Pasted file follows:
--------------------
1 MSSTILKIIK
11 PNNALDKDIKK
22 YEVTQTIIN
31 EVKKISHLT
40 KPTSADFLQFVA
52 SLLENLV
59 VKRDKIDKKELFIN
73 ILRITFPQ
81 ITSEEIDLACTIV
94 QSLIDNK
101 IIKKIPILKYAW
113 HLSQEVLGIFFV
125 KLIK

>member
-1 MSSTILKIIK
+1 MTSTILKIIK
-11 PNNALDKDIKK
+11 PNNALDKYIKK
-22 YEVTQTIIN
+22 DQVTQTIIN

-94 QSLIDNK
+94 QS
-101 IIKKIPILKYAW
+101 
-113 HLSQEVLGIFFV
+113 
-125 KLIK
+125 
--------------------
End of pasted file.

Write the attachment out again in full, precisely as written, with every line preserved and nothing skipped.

1 MSSTILKIIK
11 PNNALDKDIKK
22 YEVTQTIIN
31 EVKKISHLT
40 KPTSADFLQFVA
52 SLLENLV
59 VKRDKIDKKELFIN
73 ILRITFPQ
81 ITSEEIDLACTIV
94 QSLIDNK
101 IIKKIPILKYAW
113 HLSQEVLGIFFV
125 KLIK

>member
-1 MSSTILKIIK
+1 MTSTILKIIK
-11 PNNALDKDIKK
+11 PNNALDKYIKK
-22 YEVTQTIIN
+22 DQVTQTIIN

-94 QSLIDNK
+94 QS
-101 IIKKIPILKYAW
+101 
-113 HLSQEVLGIFFV
+113 
-125 KLIK
+125 